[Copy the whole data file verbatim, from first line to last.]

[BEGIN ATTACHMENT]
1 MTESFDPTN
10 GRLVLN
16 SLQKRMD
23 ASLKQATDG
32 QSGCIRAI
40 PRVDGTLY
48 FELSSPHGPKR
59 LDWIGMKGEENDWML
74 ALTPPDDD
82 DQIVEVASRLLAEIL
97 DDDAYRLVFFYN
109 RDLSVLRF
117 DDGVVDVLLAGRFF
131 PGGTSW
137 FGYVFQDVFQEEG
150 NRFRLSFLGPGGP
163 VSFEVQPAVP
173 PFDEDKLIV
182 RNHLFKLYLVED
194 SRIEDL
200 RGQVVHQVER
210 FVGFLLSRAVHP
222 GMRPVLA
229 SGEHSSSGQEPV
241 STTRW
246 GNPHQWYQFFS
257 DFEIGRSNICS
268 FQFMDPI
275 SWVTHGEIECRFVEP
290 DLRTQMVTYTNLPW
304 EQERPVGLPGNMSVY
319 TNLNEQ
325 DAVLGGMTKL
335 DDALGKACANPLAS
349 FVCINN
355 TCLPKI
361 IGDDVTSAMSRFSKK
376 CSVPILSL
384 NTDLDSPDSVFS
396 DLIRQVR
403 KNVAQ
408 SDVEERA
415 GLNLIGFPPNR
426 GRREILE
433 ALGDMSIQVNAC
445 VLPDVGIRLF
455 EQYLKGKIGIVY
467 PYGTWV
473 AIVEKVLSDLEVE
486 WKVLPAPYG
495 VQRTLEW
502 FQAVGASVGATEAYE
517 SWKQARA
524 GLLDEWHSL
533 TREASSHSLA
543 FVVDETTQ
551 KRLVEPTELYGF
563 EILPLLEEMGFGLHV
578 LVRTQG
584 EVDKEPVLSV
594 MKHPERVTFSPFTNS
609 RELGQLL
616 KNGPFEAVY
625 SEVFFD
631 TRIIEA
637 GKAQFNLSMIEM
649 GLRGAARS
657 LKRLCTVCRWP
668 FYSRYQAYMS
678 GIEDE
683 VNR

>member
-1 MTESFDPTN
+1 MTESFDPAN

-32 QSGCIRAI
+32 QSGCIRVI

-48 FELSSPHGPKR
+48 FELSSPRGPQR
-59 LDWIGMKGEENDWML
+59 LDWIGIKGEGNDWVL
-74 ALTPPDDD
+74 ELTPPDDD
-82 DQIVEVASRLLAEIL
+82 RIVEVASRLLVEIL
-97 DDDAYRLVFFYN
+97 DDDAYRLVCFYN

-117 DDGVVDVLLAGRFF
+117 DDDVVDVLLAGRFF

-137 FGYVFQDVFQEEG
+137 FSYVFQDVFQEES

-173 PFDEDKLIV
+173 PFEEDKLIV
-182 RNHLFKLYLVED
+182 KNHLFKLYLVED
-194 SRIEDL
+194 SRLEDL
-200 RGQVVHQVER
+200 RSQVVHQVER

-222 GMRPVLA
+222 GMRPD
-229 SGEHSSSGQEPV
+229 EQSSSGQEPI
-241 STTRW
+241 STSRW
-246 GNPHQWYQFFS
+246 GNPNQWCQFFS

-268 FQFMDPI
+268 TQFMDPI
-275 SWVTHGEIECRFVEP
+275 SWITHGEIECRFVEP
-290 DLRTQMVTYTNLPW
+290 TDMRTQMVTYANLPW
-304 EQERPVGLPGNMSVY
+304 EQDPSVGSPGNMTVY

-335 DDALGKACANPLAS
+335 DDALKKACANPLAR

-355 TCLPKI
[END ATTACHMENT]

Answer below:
1 MTESFDPTN
10 GRLVLN
16 SLQKRMD
23 ASLKQATDG
32 QSGCIRAI
40 PRVDGTLY
48 FELSSPHGPKR
59 LDWIGMKGEENDWML
74 ALTPPDDD
82 DQIVEVASRLLAEIL
97 DDDAYRLVFFYN
109 RDLSVLRF
117 DDGVVDVLLAGRFF
131 PGGTSW
137 FGYVFQDVFQEEG
150 NRFRLSFLGPGGP
163 VSFEVQPAVP
173 PFDEDKLIV
182 RNHLFKLYLVED
194 SRIEDL
200 RGQVVHQVER
210 FVGFLLSRAVHP
222 GMRPVLA
229 SGEHSSSGQEPV
241 STTRW
246 GNPHQWYQFFS
257 DFEIGRSNICS
268 FQFMDPI
275 SWVTHGEIECRFVEP
290 DLRTQMVTYTNLPW
304 EQERPVGLPGNMSVY
319 TNLNEQ
325 DAVLGGMTKL
335 DDALGKACANPLAS
349 FVCINN
355 TCLPKI
361 IGDDVTSAMSRFSKK
376 CSVPILSL
384 NTDLDSPDSVFS
396 DLIRQVR
403 KNVAQ
408 SDVEERA
415 GLNLIGFPPNR
426 GRREILE
433 ALGDMSIQVNAC
445 VLPDVGIRLF
455 EQYLKGKIGIVY
467 PYGTWV
473 AIVEKVLSDLEVE
486 WKVLPAPYG
495 VQRTLEW
502 FQAVGASVGATEAYE
517 SWKQARA
524 GLLDEWHSL
533 TREASSHSLA
543 FVVDETTQ
551 KRLVEPTELYGF
563 EILPLLEEMGFGLHV
578 LVRTQG
584 EVDKEPVLSV
594 MKHPERVTFSPFTNS
609 RELGQLL
616 KNGPFEAVY
625 SEVFFD
631 TRIIEA
637 GKAQFNLSMIEM
649 GLRGAARS
657 LKRLCTVCRWP
668 FYSRYQAYMS
678 GIEDE
683 VNR

>member
-1 MTESFDPTN
+1 MTESFDPAN

-32 QSGCIRAI
+32 QSGCIRVI

-48 FELSSPHGPKR
+48 FELSSPRGPQR
-59 LDWIGMKGEENDWML
+59 LDWIGIKGEGNDWVL
-74 ALTPPDDD
+74 ELTPPDDD
-82 DQIVEVASRLLAEIL
+82 RIVEVASRLLVEIL
-97 DDDAYRLVFFYN
+97 DDDAYRLVCFYN

-117 DDGVVDVLLAGRFF
+117 DDDVVDVLLAGRFF

-137 FGYVFQDVFQEEG
+137 FSYVFQDVFQEES

-173 PFDEDKLIV
+173 PFEEDKLIV
-182 RNHLFKLYLVED
+182 KNHLFKLYLVED
-194 SRIEDL
+194 SRLEDL
-200 RGQVVHQVER
+200 RSQVVHQVER

-222 GMRPVLA
+222 GMRPD
-229 SGEHSSSGQEPV
+229 EQSSSGQEPI
-241 STTRW
+241 STSRW
-246 GNPHQWYQFFS
+246 GNPNQWCQFFS

-268 FQFMDPI
+268 TQFMDPI
-275 SWVTHGEIECRFVEP
+275 SWITHGEIECRFVEP
-290 DLRTQMVTYTNLPW
+290 TDMRTQMVTYANLPW
-304 EQERPVGLPGNMSVY
+304 EQDPSVGSPGNMTVY

-335 DDALGKACANPLAS
+335 DDALKKACANPLAR

-355 TCLPKI